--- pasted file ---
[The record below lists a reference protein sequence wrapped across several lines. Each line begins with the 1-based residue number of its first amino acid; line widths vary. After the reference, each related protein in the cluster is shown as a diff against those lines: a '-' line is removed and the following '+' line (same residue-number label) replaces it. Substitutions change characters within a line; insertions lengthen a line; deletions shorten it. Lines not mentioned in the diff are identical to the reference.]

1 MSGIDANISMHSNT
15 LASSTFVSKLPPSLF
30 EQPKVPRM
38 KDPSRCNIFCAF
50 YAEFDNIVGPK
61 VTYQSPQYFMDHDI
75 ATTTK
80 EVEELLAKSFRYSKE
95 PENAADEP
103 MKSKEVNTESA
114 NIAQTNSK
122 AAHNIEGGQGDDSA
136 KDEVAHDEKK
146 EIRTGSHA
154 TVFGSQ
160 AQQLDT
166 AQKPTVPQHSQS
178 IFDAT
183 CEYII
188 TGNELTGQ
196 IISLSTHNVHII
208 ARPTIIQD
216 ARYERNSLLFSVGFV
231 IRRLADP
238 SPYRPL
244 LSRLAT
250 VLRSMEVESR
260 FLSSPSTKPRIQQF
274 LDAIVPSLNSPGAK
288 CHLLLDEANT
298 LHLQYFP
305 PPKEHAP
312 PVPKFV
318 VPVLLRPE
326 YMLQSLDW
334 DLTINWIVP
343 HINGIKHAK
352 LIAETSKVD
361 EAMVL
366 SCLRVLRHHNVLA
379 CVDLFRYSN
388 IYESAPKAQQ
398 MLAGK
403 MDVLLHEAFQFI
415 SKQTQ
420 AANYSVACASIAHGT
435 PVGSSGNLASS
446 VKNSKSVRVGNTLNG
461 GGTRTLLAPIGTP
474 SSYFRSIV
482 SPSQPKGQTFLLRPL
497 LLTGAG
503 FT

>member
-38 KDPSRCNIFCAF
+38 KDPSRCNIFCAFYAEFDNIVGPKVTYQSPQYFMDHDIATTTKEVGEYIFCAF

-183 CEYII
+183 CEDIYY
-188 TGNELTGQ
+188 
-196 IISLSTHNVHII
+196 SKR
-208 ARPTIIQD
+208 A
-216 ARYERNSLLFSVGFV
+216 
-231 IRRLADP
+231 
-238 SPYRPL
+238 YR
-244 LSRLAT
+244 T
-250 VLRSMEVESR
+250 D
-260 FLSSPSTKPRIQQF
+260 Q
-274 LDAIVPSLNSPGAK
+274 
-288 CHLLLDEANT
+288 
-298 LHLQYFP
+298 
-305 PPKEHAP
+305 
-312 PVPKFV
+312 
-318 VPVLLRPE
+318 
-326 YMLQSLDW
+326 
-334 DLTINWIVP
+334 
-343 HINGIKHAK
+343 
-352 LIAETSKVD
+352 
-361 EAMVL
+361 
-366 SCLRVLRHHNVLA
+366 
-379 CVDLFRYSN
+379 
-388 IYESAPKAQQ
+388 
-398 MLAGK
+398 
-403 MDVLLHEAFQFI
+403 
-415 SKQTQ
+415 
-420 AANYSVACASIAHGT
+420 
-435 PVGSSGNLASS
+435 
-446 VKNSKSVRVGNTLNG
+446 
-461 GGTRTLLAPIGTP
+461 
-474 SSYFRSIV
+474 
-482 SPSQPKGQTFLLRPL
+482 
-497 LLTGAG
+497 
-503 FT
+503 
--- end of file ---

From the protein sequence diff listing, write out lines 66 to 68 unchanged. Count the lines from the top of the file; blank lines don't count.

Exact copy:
-216 ARYERNSLLFSVGFV
+216 
-231 IRRLADP